Studies of cell populations from different patients indicate common expression patterns of surface antigens, such as CD44, CD71, CD90 and CD105, with low expression levels of hematopoetic and endothelial lineage markers [19,20]. As there is no definitive set of markers that identify a stem cell, the differentiation potential is commonly determined using in vitro differentiation models. A frequently used model is the pellet culture, where aggregates of densely packed hMSCs are induced to differentiate by adding either osteogenic factors (dexamethasone, L-ascorbic acid, β-glycerophosphate) or chondrogenic factors (dexamethasone, transforming growth factor-β) to the culture medium [19]. To engineer tissue constructs, hMSCs were cultured on scaffolds and provided with enhanced mass transport, molecular and physical stimulating factors by bioreactors [2123].

In recent years, adipose tissue has been extensively studied as an alternative, easily accessible and abundant source of multipotent human adult stem cells (hASCs) [24]. Surface antigen patterns expressed by hASCs resemble those of hMSCs, but the relative differentiation potential of these two cell types and the culture conditions supporting their differentiation are still under investigation [24]. Chondrogenic cells derived from hMSCs, as compared to adult chondrocytes, result in the less complete formation of cartilaginous tissue [25] and tend to undergo hypertrophy and calcification. Use of culture-expanded autologous chondrocytes for engineering cartilage regions of the graft [26] or co-cultures of primary chondrocytes and stem cells [27,28] could represent alternative strategies to improve chondrogenesis and graft properties.

The formation of osteochondral composites depends on our ability to induce and maintain osteogenesis and chondrogenesis in various regions of the scaffold (Figure 2). Quite a few approaches have been tested, including separate induction of cartilage and bone lineages in culture, apposition of scaffolds seeded with cartilage and bone forming cells and in vitro cultivation to promote integration and maturation [29,30]. The medium supplements, scaffold properties and bioreactor culture parameters varied with the cell source and differentiation stage [31].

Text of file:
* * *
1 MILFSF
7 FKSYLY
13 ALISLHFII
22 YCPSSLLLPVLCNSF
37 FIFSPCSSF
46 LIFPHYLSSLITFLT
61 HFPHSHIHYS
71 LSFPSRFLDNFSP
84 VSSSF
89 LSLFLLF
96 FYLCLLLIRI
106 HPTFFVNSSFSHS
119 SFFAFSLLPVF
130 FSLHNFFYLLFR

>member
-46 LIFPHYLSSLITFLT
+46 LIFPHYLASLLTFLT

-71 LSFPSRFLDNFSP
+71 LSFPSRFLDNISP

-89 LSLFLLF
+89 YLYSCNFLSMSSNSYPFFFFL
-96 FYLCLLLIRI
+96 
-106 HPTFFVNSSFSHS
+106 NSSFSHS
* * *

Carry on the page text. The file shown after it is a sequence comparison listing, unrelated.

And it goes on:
Figure 2
Potential of human mesenchymal stem cells to form osteochondral grafts. hMSCs can be isolated from the patient’s tissue, expanded in culture and used to form osteochondral composites. In one notable example, hMSCs were chondrogenically induced ...

Biomaterial scaffolds

For complex tissue grafts that require stratified structural and mechanical properties, a new generation of biomaterials is helping to reconstruct the anisotropy, nonlinearity and local mechanical properties of the native tissue. One emerging strategy for forming tailored composite scaffolds is to reinforce the hydrogels with encapsulated cells using textile-engineered fiber structures. Fibers can be spun, extruded or electrospun, offering a range of fiber diameters, mechanical features and fiber orientations to meet the tissue-specific needs. The fibers can be combined, wound, braided, woven or twisted to design structures with the desired transport properties, anisotropy and biomechanics. After this step, the fiber system can be embedded within a hydrogel or further modified by cross-linking to alter the mechanical properties, adjust degradation or enhance handling. These scaffolds were inspired by the architectures of native tissues. Examples include fiber composites for the reconstruction of ligaments, cartilage [32] and intervertebral discs [33] (Figure 3a–c).

Figure 3
Scaffold design: composite biomaterials for complex grafts. (a) Composite scaffold for cartilage tissue engineering made by microscale weaving of polycaprolactone fibers. Top: a schematic of the weave; bottom left: surface view of the weave by scanning ...